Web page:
Naturally, this drastic move and the way it has been justified legally has raised concerns.
“The Disaster Management Act allows the Centre to lay down policies, plans and provide support,” argued T Prashant Reddy, lawyer and legal commentator. “Nothing in the act suggests you can take over the powers of the states and suspend, for all practical purposes, fundamental rights.”
Since the courts are shut and people are not allowed to leave their homes, while India’s constitutional rights are not suspended in theory, they have been suspended in practice with this 21-day shutdown given that there is little option to physically reach a court and file for legal recourse.
Apart from the damage to the federal structure, Reddy also takes issue with the lack of time limit in the Disaster Management Act. “Any time the executive takes action to deprive a person of their liberty, their needs to be a time limit in place,” he said. “India’s constitutional emergency provisions are always time bound. But this measure is not, legally. This is worrying.”
Legal commentator Alok Prasanna Kumar also identifies lacunae in the Disaster Management Act – but argues that, on the whole, the emergency nature of Covid-19 left India little choice. “Clearly the act was meant for local disasters like earthquakes,” said Kumar. “Not to impose a countrywide lockdown.”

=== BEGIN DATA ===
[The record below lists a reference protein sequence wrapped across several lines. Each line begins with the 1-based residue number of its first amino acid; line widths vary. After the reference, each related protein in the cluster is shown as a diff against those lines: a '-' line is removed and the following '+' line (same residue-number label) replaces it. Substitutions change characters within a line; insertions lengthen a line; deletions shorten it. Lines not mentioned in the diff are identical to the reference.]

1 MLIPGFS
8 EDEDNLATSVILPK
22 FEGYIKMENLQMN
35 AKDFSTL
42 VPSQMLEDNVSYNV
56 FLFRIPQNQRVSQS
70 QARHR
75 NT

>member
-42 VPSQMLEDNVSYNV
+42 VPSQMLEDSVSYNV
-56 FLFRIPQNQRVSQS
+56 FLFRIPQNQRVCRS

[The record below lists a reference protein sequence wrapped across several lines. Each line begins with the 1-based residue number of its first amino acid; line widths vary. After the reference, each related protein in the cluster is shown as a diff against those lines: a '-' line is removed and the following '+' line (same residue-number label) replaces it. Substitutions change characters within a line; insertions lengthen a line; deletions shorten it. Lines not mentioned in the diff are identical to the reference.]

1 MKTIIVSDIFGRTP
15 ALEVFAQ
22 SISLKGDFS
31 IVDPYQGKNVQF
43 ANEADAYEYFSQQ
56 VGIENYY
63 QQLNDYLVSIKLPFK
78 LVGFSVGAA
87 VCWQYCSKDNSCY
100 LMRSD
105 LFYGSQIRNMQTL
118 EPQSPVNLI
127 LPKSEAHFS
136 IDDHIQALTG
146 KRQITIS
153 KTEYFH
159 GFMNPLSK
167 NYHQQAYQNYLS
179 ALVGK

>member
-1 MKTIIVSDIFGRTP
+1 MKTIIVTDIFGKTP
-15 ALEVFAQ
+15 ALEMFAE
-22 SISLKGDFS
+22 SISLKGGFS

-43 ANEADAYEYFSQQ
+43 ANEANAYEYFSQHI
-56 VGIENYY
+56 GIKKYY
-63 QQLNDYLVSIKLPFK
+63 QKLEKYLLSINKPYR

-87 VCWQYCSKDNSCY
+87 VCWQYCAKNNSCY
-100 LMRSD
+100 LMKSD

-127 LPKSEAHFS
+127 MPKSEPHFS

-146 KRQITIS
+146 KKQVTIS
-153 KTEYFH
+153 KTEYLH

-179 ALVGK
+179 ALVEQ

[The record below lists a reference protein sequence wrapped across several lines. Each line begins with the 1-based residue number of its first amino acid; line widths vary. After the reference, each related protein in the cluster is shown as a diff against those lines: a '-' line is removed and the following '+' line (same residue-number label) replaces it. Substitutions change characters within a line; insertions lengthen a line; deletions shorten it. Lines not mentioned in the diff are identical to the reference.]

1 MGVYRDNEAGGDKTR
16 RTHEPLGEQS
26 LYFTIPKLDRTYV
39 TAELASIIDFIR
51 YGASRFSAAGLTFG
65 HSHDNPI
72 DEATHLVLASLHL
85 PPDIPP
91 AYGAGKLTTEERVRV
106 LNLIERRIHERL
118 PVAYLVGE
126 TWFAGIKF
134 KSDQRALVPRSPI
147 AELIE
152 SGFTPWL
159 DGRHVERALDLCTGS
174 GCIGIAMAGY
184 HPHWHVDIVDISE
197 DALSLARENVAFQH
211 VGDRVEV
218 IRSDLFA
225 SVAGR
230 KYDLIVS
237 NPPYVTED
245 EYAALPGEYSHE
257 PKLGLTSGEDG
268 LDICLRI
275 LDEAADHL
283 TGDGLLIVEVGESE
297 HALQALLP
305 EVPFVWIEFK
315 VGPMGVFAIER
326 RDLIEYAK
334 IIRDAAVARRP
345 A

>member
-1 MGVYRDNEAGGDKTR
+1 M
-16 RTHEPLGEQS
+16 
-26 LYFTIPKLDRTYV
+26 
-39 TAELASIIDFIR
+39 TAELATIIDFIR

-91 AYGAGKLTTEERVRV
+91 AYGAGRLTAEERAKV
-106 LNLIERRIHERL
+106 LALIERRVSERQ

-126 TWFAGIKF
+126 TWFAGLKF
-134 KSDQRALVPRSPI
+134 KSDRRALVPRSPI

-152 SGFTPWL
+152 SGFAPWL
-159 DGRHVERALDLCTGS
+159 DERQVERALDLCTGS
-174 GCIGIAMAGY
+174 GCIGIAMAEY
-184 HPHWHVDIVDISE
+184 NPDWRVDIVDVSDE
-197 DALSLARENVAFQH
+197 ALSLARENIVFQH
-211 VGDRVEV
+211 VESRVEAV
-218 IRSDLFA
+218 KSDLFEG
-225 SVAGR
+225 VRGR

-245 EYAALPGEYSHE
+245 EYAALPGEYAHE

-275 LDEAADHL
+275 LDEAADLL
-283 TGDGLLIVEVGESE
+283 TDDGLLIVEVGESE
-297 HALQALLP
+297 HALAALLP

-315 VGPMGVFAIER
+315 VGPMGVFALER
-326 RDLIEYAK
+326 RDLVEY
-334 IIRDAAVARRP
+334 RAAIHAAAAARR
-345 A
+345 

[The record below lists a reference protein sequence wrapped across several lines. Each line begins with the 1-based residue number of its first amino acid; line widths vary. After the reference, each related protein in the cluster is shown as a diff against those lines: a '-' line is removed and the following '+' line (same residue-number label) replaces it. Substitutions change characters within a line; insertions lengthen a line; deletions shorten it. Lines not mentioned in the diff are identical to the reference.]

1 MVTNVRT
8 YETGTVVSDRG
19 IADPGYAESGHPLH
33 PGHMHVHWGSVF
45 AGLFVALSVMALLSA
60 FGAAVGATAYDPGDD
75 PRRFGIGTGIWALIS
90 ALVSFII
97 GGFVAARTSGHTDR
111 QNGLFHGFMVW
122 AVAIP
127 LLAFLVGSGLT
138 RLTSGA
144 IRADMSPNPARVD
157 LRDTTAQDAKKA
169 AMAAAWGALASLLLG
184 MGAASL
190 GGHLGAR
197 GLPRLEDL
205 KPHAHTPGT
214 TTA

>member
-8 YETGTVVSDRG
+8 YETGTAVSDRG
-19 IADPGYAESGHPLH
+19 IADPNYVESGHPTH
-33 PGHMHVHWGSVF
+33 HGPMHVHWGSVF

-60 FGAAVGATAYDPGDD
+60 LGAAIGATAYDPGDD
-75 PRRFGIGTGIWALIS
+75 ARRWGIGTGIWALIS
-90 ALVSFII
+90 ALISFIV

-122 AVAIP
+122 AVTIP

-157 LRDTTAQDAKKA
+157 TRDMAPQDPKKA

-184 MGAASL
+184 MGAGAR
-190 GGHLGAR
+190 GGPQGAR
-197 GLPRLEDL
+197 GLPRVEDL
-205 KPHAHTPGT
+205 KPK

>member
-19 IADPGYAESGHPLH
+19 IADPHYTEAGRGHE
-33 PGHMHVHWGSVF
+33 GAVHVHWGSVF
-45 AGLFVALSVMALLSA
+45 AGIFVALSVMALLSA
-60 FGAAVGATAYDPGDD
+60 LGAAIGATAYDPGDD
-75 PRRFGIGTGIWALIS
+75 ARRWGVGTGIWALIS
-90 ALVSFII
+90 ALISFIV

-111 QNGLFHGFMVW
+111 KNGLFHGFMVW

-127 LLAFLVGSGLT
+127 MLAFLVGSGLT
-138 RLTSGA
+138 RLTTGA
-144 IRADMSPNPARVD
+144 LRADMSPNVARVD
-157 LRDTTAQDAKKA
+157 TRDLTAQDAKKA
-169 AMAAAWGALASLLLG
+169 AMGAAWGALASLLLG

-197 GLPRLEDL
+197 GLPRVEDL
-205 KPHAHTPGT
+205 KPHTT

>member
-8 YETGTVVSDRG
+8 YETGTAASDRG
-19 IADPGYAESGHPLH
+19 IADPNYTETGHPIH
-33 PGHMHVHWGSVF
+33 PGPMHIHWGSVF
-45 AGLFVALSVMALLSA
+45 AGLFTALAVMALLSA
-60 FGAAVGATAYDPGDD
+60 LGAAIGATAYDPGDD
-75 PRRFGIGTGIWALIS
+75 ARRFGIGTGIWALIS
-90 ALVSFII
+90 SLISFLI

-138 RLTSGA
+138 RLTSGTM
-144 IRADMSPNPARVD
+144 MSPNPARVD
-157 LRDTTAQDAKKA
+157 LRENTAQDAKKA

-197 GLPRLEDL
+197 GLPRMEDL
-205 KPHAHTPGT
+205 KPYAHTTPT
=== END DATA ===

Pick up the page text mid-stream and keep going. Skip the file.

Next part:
However, Kumar points out that given that uniformity in imposing a lockdown was critical, there was little choice. “Every democracy has emergency provisions which allow other laws to be overridden,” he said. “This is one such example where the Centre has taken over some functions of the states to ensure a lockdown.”
Thrashing it out
Before using the blunt force of the Disaster Management Act, the Union government and the states had worked together. On Sunday, the Cabinet Secretary and the Principal Secretary to the Prime Minister met with the Chief Secretaries of states through a videoconference, with almost all states and the Union agreeing that India should certainly employ the device of lockdowns to halt the spread of Covid-19.